Also quick to share the importance of the mental side of footy is Hanks’ fellow 2018 draftee Shelley Heath, who arrived via pick 44.

“I’ve been talking to our psych for the entire season, the mental state is really a big deal,” Heath says. 

Experiencing a rockier start to her AFLW career, Heath had to get her appendix out during the 2020 season—unfortunate timing given the limited season already afforded to the AFLW.

“I didn’t enjoy that just because the season is so short. I really made sure I did the recovery really well and pushed myself to get back out there for finals when that came around, which I ended up doing.”

While this can be brushed off as simply bad timing, and that there’s always next season, the unstable nature of the AFLW, and the aforementioned small list sizes means missing any games—through injury or otherwise—creates extra pressure.

“Having an injury or anything in a short season really can affect your mental state, including not having a contract, because we’re not contracted as long as the boys. So if you’re missing games, it’s really hard on your mental state to think ‘oh, well, am I going to be here next year? Because I haven’t played as many games as everyone else’,” says Heath.

Shelley Heath played every possible game in 2021 as a lock down small defender. Image: Megan Brewer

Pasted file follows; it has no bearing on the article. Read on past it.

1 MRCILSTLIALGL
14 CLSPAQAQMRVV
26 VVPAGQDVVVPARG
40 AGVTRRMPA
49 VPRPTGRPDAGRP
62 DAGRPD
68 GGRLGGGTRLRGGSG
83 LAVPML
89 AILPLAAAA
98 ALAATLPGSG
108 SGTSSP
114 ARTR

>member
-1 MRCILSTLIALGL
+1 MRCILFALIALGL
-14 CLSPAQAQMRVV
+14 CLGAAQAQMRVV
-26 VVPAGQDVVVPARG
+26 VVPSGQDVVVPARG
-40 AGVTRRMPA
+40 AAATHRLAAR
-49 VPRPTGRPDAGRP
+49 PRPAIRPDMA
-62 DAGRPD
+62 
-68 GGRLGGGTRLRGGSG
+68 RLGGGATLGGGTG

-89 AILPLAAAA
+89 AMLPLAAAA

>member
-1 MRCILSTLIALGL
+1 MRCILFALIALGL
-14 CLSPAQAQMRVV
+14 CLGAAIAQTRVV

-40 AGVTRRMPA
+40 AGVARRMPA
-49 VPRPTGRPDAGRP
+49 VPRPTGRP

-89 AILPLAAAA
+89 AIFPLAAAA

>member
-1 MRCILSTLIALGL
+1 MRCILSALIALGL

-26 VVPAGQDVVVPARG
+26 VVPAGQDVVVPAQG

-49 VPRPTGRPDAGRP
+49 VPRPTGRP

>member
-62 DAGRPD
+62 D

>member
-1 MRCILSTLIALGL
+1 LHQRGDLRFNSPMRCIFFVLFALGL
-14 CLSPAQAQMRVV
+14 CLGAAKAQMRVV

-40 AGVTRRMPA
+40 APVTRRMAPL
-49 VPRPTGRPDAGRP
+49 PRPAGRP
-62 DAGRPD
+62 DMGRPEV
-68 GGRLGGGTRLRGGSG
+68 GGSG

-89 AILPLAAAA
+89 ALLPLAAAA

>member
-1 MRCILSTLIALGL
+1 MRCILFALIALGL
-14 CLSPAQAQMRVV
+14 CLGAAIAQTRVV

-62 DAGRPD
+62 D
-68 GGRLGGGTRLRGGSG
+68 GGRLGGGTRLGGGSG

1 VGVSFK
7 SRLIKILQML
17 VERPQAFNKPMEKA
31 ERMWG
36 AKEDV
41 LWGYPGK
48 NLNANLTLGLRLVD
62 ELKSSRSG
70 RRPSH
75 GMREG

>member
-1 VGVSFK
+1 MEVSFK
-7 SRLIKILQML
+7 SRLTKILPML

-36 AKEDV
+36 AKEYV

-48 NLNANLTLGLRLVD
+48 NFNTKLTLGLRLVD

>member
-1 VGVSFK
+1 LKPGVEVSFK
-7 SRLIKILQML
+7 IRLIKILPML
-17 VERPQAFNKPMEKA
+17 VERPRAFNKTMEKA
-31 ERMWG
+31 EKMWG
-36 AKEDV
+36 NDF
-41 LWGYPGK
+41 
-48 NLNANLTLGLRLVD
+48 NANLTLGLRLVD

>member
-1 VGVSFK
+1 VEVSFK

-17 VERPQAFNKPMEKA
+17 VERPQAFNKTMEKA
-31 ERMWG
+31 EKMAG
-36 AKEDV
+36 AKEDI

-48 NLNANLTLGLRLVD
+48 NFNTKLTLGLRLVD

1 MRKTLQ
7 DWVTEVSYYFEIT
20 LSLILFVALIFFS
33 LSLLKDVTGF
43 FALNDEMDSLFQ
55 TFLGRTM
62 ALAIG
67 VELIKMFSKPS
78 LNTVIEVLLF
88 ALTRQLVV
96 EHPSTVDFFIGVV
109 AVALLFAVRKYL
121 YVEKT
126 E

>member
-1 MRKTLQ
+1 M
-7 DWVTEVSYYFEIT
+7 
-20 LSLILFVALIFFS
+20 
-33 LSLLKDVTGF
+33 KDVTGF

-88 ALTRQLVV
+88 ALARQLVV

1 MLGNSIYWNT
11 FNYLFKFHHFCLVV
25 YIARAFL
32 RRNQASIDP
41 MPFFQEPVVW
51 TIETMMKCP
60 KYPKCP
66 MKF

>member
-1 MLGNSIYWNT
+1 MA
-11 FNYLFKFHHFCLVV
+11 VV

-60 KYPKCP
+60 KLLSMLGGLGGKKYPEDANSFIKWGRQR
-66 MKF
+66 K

Shelley Heath played every possible game in 2021 as a lockdown small defender. Image: Megan Brewer

Drafted initially as a dashing half back, Heath’s unique combination of speed and one-on-one lockdown ability has seen the Demons throw her into a number of different positions in her three years at the club, with each role helping her to develop various skills. In Melbourne’s 2021 campaign, Heath excelled as a lockdown defender, often tasked with the opponent’s trickiest small forward each week.

“The coaches spoke to me and they really like my aggression, and my ability to be really hard to play against. So therefore they swung me down back where I can still use my speed across the halfback. But the first thing they wanted me to focus on is defending my player and making sure that I take the really important and really valuable players on the other teams. And so it gives us more of a chance to shut them down and to create more opportunities in our forward line.”